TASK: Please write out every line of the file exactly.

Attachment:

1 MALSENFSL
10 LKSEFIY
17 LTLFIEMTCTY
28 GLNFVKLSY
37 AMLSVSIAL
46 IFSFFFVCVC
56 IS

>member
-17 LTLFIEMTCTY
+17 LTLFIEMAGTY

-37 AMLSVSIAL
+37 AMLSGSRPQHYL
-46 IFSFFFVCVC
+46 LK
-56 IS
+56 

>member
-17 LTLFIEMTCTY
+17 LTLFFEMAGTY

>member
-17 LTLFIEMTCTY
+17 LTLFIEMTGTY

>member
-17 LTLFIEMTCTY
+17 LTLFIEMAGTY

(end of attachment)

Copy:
1 MALSENFSL
10 LKSEFIY
17 LTLFIEMTCTY
28 GLNFVKLSY
37 AMLSVSIAL
46 IFSFFFVCVC
56 IS

>member
-17 LTLFIEMTCTY
+17 LTLFIEMAGTY

-37 AMLSVSIAL
+37 AMLSGSRPQHYL
-46 IFSFFFVCVC
+46 LK
-56 IS
+56 

>member
-17 LTLFIEMTCTY
+17 LTLFFEMAGTY

>member
-17 LTLFIEMTCTY
+17 LTLFIEMTGTY

>member
-17 LTLFIEMTCTY
+17 LTLFIEMAGTY